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Associations Between Intrinsic Capacity and Adverse Events Among Nursing Home Residents: The INCUR Study

Published:October 01, 2021DOI:https://doi.org/10.1016/j.jamda.2021.08.035

      Abstract

      Objectives

      The predictive ability of the novel intrinsic capacity (IC) construct has been scarcely investigated in the nursing home setting. The objective of this study was to investigate the associations of IC and its individual domains with mortality, hospitalization, pneumonia onset, and functional status decline in a population of nursing home residents (NHRs).

      Design

      We undertook an analysis using data from the INCUR study, a prospective observational study. Data were collected at baseline, at 6 and 12 months by trained staff.

      Setting and Participants

      A total of 371 NHRs (mean age 85.91 ± 7.34) dwelling in Southern France.

      Methods

      A baseline IC composite score was constructed from scores in the Short Physical Performance Battery, Abbreviated Mental Test, 10-item Geriatric Depression Scale, The Short Form of the Mini-Nutritional Assessment, and self-reported hearing and vision impairments. Adverse outcomes were registered by medical records checking. Functional status evolution was evaluated through changes in the Katz Index. Cox regression was used for associations between IC and its domains and adverse outcomes. Linear mixed models were used in the case of functional status evolution.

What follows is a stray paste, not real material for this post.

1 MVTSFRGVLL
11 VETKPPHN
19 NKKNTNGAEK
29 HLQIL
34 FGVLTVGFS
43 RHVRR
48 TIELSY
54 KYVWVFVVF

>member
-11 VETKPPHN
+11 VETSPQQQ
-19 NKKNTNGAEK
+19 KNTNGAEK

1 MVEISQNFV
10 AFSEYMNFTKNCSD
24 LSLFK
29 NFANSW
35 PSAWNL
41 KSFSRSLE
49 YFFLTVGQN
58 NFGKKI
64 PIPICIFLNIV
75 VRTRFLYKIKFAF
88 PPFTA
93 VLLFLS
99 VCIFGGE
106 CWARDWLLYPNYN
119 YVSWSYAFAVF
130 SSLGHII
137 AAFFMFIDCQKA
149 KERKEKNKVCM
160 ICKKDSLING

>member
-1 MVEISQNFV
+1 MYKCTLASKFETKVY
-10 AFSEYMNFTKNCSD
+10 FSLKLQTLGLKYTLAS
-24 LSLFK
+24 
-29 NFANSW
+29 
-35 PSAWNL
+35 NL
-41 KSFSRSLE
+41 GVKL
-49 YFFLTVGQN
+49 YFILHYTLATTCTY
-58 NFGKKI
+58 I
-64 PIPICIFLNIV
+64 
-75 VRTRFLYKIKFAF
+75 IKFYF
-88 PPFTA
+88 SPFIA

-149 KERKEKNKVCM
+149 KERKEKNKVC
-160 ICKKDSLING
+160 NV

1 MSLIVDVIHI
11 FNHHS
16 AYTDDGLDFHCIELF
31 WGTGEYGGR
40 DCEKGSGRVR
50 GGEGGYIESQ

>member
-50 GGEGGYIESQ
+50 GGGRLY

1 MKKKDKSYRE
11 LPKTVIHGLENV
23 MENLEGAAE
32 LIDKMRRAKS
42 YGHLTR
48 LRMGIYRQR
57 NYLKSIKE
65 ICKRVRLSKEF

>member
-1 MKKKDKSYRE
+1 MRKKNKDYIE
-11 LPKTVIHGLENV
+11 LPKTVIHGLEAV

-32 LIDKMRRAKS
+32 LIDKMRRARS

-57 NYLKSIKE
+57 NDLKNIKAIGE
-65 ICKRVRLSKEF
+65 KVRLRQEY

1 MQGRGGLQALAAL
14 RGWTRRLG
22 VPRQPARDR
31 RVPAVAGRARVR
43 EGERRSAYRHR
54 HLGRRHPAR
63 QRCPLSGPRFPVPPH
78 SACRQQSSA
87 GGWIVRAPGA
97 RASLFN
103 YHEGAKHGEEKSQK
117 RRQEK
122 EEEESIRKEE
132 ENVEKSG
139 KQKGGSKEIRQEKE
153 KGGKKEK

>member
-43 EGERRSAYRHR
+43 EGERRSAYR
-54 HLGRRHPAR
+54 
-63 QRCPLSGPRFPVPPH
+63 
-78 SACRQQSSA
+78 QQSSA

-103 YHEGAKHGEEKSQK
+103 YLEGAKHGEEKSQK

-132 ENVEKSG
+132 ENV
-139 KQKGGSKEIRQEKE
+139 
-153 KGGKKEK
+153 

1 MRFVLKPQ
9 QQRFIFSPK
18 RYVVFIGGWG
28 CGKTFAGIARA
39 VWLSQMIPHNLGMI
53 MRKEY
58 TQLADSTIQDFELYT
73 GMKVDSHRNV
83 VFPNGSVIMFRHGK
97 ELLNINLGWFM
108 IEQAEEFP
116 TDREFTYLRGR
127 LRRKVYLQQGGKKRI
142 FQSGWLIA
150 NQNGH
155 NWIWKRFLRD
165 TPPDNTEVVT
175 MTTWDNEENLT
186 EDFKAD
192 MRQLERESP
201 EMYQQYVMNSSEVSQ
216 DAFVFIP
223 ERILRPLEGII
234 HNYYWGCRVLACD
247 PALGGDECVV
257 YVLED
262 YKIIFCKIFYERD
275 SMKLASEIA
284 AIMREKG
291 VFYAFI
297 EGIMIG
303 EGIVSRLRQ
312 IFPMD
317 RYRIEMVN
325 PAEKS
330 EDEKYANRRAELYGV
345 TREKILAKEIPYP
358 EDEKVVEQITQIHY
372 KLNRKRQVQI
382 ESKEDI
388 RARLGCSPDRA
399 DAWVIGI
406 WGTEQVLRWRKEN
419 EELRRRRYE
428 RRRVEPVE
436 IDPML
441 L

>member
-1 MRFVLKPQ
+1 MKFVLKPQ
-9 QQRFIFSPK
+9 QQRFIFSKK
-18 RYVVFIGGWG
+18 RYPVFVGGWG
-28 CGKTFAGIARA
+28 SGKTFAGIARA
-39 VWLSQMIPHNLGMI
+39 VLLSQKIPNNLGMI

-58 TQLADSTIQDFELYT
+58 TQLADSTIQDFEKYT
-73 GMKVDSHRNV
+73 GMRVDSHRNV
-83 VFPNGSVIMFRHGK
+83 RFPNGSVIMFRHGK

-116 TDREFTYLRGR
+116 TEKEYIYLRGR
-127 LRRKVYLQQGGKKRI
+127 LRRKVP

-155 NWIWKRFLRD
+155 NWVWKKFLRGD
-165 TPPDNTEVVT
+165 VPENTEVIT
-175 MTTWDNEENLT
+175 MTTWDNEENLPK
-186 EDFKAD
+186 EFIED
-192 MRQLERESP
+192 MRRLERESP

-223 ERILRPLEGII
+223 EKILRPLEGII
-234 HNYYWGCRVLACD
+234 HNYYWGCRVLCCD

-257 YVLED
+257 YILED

Results

      Our analysis revealed associations between a composite score of IC and death [hazard ratio 0.33; 95% confidence interval (CI) 0.15–0.73] and functional status evolution (β = 0.14; 95% CI 0.018–0.29) in our population. Although greater values in IC vitality/nutrition domain were associated with survival (HR 0.84; 95% CI 0.70–0.99), IC cognitive domain was associated with decreased odds of hospitalization (HR 0.91; 95% CI 0.84–0.99) and lower declines in functional status (β = 0.04; 95% CI 0.01–0.07), whereas the IC locomotion domain was inversely associated with pneumonia incidence (HR 0.84; 95% CI 0.72–0.98).

      Conclusions and Implications

      Our results contribute to preliminary evidence linking greater IC levels and lower risk of late-life adverse outcomes.

      Keywords

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